NFL Nation: Billy Volek

Chargers: Backup QB plan

June, 6, 2012
6/06/12
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NFC Backup QBs: East | West | North | South AFC: East | West | North | South

Assessing the San Diego Chargers' backup QB situation if Philip Rivers is injured and misses time.

The Chargers are taking a risk by going with Charlie Whitehurst as Rivers’ backup. Whitehurst spent four seasons with the Chargers and was traded to Seattle two years ago. The Seahawks had designs that Whitehurst (a preseason star in San Diego) could become solid starter. It never happened and he finished 1-3 as a starter in Seattle. When he became available this offseason, San Diego cut longtime backup Billy Volek in a salary-cap move and went with the younger Whitehurst, who is 29. He is comfortable in San Diego and the Chargers like him. Still, I think Volek would have been a better option if Rivers was to go down.

Confidence rating (out of 100) if Rivers out for an extended period: 15.

AFC West free-agency assessment

March, 29, 2012
3/29/12
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AFC Assessments: East | West | North | South NFC: East | West | North | South

Denver Broncos

Key additions: QB Peyton Manning, CB Tracy Porter, TE Joel Dreessen, TE Jacob Tamme, S Mike Adams, QB Caleb Hanie, WR Andre Caldwell.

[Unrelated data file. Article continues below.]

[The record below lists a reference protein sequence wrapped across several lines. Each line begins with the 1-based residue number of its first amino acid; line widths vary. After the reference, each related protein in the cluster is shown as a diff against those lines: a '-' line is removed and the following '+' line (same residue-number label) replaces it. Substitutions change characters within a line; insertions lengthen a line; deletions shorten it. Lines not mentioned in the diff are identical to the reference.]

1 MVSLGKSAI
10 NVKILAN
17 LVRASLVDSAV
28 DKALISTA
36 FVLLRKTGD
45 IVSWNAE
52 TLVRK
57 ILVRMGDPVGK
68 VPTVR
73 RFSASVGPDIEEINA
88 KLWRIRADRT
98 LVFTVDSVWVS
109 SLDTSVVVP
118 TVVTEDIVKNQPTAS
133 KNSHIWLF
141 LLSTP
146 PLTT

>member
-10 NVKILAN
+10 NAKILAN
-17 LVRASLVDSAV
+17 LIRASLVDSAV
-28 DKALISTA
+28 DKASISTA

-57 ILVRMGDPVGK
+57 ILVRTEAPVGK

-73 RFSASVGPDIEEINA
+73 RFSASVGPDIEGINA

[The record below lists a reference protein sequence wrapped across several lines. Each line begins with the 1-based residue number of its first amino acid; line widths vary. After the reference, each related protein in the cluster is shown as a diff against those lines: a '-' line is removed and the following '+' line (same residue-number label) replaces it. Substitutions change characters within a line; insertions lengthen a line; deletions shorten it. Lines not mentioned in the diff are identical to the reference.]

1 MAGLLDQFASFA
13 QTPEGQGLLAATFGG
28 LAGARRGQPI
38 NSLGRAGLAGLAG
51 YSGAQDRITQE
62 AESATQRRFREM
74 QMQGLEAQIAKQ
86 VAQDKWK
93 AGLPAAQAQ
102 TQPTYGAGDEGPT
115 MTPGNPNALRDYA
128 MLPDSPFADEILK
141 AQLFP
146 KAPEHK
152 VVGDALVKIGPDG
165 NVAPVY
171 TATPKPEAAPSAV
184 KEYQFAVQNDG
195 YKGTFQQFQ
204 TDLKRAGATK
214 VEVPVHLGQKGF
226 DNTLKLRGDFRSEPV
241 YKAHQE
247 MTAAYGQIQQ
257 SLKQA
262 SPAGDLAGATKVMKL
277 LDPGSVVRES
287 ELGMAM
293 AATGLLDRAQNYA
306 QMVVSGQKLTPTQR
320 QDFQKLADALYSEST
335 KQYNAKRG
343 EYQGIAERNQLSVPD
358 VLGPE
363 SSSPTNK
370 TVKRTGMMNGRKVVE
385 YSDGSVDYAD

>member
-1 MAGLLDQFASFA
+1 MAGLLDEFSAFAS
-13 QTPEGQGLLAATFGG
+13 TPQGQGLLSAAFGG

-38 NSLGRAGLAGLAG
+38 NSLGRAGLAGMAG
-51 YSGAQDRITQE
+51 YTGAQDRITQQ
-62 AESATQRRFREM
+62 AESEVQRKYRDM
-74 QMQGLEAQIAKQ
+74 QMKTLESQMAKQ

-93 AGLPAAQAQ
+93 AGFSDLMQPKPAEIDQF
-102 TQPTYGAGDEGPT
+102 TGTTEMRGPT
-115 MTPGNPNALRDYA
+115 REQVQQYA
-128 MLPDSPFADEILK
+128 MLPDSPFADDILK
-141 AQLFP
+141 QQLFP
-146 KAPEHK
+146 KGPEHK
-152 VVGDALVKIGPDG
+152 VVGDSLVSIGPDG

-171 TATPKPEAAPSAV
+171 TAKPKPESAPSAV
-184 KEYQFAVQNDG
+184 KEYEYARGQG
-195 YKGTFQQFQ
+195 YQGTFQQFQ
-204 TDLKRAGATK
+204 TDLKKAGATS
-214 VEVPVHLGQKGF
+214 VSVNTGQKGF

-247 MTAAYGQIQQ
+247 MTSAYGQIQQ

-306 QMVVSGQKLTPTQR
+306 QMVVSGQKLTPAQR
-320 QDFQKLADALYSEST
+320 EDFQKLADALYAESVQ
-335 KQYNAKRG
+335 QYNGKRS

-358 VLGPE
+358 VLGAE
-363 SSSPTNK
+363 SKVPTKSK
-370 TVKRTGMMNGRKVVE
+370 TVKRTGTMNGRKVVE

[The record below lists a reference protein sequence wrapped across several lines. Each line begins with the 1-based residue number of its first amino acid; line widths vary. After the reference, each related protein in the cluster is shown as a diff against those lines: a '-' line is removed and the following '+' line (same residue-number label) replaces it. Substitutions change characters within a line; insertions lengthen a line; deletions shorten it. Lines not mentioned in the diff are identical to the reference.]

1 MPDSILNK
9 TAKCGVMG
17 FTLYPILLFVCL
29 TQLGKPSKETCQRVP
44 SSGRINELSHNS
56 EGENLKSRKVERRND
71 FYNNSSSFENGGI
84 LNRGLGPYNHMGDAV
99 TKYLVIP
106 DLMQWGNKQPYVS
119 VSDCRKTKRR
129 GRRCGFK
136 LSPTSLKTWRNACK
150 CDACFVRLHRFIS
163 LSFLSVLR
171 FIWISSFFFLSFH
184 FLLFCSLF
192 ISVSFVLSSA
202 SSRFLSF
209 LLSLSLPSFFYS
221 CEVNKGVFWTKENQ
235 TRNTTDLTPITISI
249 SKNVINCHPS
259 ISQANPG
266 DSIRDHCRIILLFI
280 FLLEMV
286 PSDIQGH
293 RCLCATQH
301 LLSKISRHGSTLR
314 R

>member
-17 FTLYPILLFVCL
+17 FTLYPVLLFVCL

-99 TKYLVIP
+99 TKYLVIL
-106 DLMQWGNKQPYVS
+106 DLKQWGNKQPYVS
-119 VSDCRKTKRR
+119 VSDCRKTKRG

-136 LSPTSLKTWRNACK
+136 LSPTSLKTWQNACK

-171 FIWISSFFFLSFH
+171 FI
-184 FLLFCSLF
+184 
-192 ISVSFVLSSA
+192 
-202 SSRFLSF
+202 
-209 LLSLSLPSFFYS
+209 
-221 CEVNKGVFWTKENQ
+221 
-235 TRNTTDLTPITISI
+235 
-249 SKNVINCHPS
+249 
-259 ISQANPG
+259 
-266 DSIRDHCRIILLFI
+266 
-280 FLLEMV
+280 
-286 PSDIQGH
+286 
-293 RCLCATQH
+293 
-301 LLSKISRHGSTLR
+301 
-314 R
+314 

Key losses: DT Brodrick Bunkley, WR, Eddie Royal, TE Daniel Fells, QB Tim Tebow, QB Brady Quinn, TE Dante Rosario.

Did they get better? The Broncos added Manning and that move changes the course of the entire division. Denver is instantly the favorite to win the AFC West again because of this addition. Yes, there are risks as the 36-year-old Manning missed the entire 2011 season with a neck injury that required several surgeries. Denver is convinced Manning is fully recovered and has been cleared to play.

If the 2012 Manning is anything like the Manning we last saw, Denver will be in good shape and the offense will be dangerous. The key is on defense. It has improved greatly and the Porter and Adams additions should help, even while losing Bunkley will hurt. Overall, this team made huge strides in the offseason.

What’s next: Denver’s biggest need areas are at defensive tackle (the Broncos may need two), running back, safety, receiver and linebacker. However, much of that need is for depth purposes.

Denver’s only true glaring hole is at defensive tackle. Expect the Broncos to use their No. 25 pick on the position. I wouldn’t be surprised if the team’s second-round pick is used on a running back unless the Broncos like one of the remaining veterans on the market.

Kansas City Chiefs

Key additions: CB Stanford Routt, RT Eric Winston, RB Peyton Hillis, TE Kevin Boss, QB Brady Quinn.

Key losses: CB Brandon Carr, QB Kyle Orton, FB Le'Ron McClain, LB Demorrio Williams.

Did they get better? Had it not been for the Manning blockbuster, everybody would be taking about what the Chiefs did. I think the Chiefs’ work in free agency was among the best five in the NFL.

Instead of giving quarterback Matt Cassel serious competition, the Chiefs further committed to him by giving him some strong pieces on offense. Hillis will team with Jamaal Charles to make a dangerous running tandem. Winston is one of the league’s better right tackles and Boss and Tony Moeaki will give opposing defenses fits in double tight end sets. This will be a varied offense that will have many weapons. The Chiefs are solid on defense and Routt is a veteran who is comparable to Carr, but more experienced and is less expensive.